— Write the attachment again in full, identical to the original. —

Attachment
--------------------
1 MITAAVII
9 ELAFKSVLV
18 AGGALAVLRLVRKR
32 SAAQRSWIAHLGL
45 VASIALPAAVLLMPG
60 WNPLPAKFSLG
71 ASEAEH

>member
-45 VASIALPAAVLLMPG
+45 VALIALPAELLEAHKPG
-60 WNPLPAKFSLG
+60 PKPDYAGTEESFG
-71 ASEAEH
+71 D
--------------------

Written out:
1 MITAAVII
9 ELAFKSVLV
18 AGGALAVLRLVRKR
32 SAAQRSWIAHLGL
45 VASIALPAAVLLMPG
60 WNPLPAKFSLG
71 ASEAEH

>member
-45 VASIALPAAVLLMPG
+45 VALIALPAELLEAHKPG
-60 WNPLPAKFSLG
+60 PKPDYAGTEESFG
-71 ASEAEH
+71 D